Financial Update – 19 May 2019
China said it would increase existing tariffs on $60 billion of American goods in retaliation to Donald Trump’s decision to raise duties on $200 billion worth of Chinese exports. The President threatened tariffs on a further $300 billion of Chinese goods if there was no progress in trade negotiations over the next month. Trump’s assertion that US consumers would not be hurt by the escalation in tension with China was undermined by his economic advisor who said that they would have to foot some of the bill.
The transfer of technology is another contentious issue between the two countries. During the week, President Trump and the Commerce Department signed orders blocking Huawei, a Chinese technology giant, from involvement with American mobile networks and suppliers.
In economic news:
- retail sales in China grew by their slowest rate (7.2%) in 16 years.
- Car sales dropped 14.6% in April from a year ago and are down 12% year to date.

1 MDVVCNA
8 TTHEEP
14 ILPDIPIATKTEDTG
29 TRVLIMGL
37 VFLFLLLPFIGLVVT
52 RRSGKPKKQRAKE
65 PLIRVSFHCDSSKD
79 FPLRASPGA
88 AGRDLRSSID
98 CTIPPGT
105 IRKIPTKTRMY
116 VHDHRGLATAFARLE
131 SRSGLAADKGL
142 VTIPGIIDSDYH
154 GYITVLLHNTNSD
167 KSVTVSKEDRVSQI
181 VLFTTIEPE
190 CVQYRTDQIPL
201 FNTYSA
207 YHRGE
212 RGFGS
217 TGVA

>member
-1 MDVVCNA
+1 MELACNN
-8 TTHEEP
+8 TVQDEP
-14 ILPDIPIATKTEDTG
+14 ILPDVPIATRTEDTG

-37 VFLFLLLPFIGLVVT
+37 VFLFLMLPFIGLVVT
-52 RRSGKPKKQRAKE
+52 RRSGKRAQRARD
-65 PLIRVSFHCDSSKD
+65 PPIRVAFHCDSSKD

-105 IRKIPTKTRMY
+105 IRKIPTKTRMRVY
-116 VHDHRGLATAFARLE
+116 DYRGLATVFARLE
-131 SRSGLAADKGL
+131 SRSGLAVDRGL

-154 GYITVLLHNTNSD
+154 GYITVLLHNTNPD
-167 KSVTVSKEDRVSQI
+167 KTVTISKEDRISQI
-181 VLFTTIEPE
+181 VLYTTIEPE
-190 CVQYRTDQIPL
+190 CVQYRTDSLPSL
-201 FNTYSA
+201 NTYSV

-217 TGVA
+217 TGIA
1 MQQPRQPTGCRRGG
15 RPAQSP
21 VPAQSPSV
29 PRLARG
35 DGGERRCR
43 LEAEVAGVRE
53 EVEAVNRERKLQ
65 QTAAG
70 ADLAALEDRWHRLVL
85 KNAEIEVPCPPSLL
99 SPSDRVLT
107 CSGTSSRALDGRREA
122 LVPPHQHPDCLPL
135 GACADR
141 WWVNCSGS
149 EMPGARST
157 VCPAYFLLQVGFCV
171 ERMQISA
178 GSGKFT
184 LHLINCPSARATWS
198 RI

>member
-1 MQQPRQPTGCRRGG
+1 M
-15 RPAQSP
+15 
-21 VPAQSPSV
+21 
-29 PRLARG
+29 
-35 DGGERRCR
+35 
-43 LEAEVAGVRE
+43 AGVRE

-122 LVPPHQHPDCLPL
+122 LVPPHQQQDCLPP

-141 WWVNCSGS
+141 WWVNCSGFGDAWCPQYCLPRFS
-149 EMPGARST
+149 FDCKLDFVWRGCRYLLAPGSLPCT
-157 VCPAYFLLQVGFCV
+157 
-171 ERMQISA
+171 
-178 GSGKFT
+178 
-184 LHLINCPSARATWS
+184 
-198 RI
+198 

- Sales of energy-efficient vehicles rose 18% in April and are up 60% for the year.
- Industrial production expanded by 5.4%, the slowest rate in a decade.
- In the US, retail sales fell 0.2%, signalling a weak start to second quarter consumer spending. Industrial production was also subdued, posting a decline of 0.5%.
- In the UK, the unemployment rate fell to 3.8%, its lowest level since 1974.
- Separately, the pound dived to a four-month low against the US dollar after cross-party Brexit talks between the government and the Labour party collapsed.
- Oil prices posted a weekly gain due to concerns over rising tension in the Middle East.
- Iran’s foreign ministry rejected accusations from Saudi Arabia that Tehran facilitated an attack on four oil tankers off the coast of the United Arab Emirates last Sunday.